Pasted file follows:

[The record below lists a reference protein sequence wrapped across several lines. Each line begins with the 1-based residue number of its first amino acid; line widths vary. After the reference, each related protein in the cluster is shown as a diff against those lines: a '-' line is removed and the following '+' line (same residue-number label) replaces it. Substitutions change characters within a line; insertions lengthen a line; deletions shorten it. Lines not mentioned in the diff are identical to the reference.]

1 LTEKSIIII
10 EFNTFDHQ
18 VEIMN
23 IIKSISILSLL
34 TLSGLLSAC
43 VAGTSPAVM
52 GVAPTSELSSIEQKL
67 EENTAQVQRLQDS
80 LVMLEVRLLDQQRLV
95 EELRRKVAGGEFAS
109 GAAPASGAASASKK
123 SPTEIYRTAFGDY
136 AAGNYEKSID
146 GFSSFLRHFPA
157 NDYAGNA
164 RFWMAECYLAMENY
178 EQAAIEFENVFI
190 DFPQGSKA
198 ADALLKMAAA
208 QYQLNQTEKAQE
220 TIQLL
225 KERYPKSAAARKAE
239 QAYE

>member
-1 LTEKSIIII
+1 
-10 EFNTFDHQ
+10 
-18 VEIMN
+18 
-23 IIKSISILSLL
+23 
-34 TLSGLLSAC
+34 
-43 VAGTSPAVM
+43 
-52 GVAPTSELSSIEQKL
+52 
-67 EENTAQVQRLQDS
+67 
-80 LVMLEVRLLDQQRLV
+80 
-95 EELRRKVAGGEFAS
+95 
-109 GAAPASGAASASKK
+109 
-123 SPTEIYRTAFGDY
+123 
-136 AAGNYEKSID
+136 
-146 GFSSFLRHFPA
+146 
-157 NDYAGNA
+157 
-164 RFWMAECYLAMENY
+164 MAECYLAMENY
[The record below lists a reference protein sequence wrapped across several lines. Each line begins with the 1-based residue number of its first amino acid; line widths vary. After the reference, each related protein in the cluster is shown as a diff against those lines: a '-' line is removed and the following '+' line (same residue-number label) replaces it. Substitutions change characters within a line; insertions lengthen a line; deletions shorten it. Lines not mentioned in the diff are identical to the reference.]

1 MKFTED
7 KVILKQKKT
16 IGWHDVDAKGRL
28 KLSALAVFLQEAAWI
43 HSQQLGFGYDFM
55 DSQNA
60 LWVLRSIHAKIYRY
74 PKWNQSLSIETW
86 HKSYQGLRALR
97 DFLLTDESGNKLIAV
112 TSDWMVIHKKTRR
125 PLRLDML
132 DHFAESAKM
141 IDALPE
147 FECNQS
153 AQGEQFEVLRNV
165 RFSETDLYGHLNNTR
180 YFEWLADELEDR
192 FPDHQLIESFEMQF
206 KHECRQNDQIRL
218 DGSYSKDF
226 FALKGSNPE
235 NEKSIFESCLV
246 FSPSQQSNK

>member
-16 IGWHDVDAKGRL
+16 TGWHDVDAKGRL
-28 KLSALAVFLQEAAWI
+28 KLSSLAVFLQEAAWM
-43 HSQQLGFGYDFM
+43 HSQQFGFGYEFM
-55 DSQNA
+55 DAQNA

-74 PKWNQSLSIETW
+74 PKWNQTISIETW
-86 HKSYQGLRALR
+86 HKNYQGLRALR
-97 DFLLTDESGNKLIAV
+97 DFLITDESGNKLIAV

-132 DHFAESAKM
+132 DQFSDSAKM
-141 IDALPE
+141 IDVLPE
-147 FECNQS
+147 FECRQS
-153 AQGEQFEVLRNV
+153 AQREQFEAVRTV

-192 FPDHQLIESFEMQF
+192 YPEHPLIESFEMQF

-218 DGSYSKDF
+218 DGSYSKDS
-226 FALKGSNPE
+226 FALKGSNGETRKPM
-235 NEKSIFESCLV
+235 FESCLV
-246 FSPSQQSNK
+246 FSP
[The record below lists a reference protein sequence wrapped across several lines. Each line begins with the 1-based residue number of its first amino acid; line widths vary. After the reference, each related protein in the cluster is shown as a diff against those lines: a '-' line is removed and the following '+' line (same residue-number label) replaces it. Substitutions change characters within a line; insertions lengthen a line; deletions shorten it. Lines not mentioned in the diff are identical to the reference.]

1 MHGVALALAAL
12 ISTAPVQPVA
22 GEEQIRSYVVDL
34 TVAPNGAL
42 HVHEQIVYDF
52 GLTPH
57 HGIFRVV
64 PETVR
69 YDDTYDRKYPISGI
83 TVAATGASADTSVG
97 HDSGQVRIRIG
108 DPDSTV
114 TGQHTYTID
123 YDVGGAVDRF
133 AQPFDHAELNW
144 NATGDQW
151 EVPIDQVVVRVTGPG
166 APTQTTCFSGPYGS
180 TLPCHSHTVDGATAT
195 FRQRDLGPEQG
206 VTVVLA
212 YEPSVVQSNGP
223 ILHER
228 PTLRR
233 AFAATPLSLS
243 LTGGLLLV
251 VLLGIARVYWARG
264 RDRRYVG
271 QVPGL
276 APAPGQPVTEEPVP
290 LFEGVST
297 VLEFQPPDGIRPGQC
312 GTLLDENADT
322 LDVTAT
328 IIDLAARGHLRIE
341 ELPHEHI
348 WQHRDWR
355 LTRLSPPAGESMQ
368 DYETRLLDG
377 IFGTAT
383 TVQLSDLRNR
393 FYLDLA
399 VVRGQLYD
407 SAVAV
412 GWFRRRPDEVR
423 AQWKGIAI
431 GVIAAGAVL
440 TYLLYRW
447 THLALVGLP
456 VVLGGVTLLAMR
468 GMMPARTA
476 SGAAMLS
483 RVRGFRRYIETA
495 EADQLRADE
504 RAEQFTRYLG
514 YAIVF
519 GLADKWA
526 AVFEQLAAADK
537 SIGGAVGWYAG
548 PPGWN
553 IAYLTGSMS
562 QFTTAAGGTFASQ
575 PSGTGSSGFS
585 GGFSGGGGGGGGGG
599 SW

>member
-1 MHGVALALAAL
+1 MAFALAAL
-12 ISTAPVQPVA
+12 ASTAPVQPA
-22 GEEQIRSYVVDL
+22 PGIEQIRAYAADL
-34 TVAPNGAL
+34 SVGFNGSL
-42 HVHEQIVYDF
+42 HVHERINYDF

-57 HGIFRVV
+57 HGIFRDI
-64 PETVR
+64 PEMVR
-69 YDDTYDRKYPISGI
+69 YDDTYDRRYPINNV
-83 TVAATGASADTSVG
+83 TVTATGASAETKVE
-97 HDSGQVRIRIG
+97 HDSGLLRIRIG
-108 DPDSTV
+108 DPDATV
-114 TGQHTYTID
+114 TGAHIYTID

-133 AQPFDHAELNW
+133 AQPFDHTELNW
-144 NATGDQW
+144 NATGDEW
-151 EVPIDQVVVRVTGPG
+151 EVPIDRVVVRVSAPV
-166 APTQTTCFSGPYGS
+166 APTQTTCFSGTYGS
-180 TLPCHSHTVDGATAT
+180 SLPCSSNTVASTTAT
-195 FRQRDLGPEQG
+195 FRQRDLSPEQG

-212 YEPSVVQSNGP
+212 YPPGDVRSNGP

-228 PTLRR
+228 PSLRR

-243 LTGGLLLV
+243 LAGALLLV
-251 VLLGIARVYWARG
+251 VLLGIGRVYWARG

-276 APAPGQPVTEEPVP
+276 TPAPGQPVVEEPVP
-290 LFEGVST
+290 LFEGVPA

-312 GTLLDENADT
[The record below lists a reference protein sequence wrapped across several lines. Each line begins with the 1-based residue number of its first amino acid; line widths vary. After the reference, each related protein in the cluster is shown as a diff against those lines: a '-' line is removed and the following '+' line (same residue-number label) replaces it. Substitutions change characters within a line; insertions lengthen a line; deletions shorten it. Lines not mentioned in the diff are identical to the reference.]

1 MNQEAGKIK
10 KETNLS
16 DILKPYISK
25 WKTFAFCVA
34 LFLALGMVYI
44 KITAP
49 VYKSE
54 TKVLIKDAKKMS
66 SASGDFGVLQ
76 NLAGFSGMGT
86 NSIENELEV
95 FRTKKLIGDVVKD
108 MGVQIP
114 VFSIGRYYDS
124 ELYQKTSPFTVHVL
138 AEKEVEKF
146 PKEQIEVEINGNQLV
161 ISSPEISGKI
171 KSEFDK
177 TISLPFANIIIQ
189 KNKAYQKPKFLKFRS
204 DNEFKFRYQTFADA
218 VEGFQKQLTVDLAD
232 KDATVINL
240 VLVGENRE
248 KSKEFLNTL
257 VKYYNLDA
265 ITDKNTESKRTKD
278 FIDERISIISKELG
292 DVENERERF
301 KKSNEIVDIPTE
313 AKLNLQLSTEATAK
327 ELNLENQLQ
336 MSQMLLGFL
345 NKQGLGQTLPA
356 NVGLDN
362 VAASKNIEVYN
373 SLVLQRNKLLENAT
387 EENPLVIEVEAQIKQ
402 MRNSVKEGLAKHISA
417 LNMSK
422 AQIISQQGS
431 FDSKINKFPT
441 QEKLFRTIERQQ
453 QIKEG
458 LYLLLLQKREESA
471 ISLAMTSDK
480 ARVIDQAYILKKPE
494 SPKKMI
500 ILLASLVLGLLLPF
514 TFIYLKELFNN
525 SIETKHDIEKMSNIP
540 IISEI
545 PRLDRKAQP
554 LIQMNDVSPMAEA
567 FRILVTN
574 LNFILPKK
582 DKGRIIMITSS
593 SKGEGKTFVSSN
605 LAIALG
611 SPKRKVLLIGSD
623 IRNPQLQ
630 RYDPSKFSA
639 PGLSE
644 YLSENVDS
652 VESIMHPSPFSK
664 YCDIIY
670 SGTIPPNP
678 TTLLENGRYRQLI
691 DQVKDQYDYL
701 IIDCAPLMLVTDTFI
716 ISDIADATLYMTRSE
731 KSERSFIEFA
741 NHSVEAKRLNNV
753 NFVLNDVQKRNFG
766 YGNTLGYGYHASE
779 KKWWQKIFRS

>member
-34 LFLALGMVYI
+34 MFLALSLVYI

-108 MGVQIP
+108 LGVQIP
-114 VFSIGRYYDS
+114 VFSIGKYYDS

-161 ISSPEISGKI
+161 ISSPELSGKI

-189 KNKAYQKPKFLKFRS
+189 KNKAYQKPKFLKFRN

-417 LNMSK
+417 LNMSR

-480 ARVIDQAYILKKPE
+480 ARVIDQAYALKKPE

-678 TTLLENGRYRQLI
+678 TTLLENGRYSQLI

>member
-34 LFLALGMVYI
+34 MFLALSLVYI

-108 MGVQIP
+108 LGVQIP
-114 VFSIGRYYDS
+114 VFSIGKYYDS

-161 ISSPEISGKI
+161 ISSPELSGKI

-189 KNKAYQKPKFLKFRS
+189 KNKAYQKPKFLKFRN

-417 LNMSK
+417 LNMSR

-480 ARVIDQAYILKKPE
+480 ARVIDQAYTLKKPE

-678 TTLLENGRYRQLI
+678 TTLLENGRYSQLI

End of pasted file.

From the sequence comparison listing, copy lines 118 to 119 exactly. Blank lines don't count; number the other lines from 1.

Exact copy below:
12 ISTAPVQPVA
22 GEEQIRSYVVDL